News / Covid-19

Citizen Reporter
Reporter
2 minute read
14 Oct 2021
8:16 pm

Covid-19 update: 40 new deaths recorded in SA

Citizen Reporter

There has been an increase of 84 hospital admissions in the past 24 hours.

People queue for vaccines at the vaccine centre at the Kempton Park Civic Centre, 28 July 2021. Picture: Neil McCartney

South Africa on Thursday identified 947 new Covid-19 cases, bringing the total number of laboratory-confirmed cases to 2.91,827.

According to the National Institute for Communicable Diseases (NICD), this increase represents a 2.7% positivity rate.

The majority of new cases today are from KwaZulu-Natal (25%), followed by Western Cape accounting for 20%. Gauteng accounted for 14%; Northern Cape accounted for 12%; Free State accounted for 11%; Eastern Cape accounted for 8%; North West accounted for 6%; Mpumalanga accounted for 4%; and Limpopo accounted for 1% of today’s new cases, it said.

The country has also recorded 40 new deaths, bringing the total fatalities to 88,506.

18.090,841 tests have been conducted in both public and private sectors as per the table below.

There has been an increase of 84 hospital admissions in the past 24 hours.

Quicker vaccinations key to pandemic recovery – IMF

Accelerating the pace of vaccinations worldwide will be key not just to containing the coronavirus pandemic, but also to resolving the speed bumps besetting the global economic recovery, IMF chief Kristalina Georgieva said Thursday.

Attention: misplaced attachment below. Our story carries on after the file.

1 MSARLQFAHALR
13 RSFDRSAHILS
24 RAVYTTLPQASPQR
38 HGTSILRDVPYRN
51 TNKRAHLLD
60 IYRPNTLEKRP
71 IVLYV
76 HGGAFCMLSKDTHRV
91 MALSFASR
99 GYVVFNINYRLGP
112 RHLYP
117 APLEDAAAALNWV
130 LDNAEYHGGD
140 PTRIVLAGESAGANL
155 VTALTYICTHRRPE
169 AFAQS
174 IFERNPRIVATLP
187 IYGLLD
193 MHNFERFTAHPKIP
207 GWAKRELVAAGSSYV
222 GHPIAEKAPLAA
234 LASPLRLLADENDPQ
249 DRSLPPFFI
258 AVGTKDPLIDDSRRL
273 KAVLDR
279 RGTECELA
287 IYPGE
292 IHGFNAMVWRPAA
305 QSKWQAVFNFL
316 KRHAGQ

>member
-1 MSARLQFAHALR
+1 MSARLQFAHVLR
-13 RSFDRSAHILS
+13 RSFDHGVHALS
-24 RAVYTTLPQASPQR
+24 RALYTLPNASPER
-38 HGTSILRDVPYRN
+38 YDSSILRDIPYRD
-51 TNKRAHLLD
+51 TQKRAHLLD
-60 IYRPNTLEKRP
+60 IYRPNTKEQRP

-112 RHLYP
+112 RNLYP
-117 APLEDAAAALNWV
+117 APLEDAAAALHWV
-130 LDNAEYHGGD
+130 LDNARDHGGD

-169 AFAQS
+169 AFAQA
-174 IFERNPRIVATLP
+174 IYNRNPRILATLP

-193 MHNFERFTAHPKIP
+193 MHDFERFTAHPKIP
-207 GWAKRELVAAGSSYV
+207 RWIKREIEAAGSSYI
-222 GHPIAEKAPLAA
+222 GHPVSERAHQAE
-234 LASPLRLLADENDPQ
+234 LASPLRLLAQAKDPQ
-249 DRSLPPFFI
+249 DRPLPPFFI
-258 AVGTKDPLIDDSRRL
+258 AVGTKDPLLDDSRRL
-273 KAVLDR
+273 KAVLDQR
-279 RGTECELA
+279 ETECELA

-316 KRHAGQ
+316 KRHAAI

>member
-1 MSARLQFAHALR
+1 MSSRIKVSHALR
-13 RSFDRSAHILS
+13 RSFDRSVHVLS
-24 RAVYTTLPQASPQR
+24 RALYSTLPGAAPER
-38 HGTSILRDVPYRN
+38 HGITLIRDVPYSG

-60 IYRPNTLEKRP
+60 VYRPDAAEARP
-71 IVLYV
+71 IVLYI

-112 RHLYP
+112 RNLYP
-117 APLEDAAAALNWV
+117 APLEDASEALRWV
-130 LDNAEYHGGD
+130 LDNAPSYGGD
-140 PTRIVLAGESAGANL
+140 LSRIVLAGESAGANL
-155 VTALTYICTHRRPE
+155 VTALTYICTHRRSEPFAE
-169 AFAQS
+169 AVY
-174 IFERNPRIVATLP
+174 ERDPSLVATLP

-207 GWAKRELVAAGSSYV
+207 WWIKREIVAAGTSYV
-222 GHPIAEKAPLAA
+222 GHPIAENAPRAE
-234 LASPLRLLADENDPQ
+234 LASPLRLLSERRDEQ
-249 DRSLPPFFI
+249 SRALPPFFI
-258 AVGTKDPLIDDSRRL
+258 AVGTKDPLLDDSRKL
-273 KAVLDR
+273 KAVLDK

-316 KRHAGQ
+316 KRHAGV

Finance officials gathered for the annual meeting of the Washington-based crisis lender have flagged concerns about supply chain bottlenecks that are pushing prices higher.

Those disruptions stem from the unprecedented situation created by the pandemic and the sharp rebound in demand as economies reopen, as well as struggles to hire workers amid renewed infections from the Delta variant of the coronavirus.

But Georgieva said the “more fundamental problem” is the growing divergence between “countries that are pulling forward more strongly, and those that are falling behind,” largely due to the drastically lower vaccination rates in lower-income nations.

“There was a very clear message coming out of this meeting that vaccinating the world is critical,” she told reporters.

While advanced countries are starting to provide booster shots, about 96 percent of the population of low-income countries are unvaccinated.

International Monetary Fund members “called for a strong international cooperation and immediate action to achieve universal vaccination,” said Sweden Finance Minister Magdalena Andersson, who chaired the IMF’s steering committee.

Georgieva repeated the Fund’s view that inflation pressures are mostly transitory, but the committee stressed that central banks will be watching prices closely and will take action if “concrete” risks materialize.

The committee, in its concluding statement, recognized the risks to the recovery and highlighted the need for “immediate action” on vaccinations and to address the crisis that is exacerbating poverty.

The membership also repeated the pledge to “extend financial assistance to countries in need.”

That includes shifting funds from the newly-issued IMF reserves — $650 billion in special drawing rights — to countries most in need. Georgieva said her $100 billion goal is “very achievable.”

Additional reporting by AFP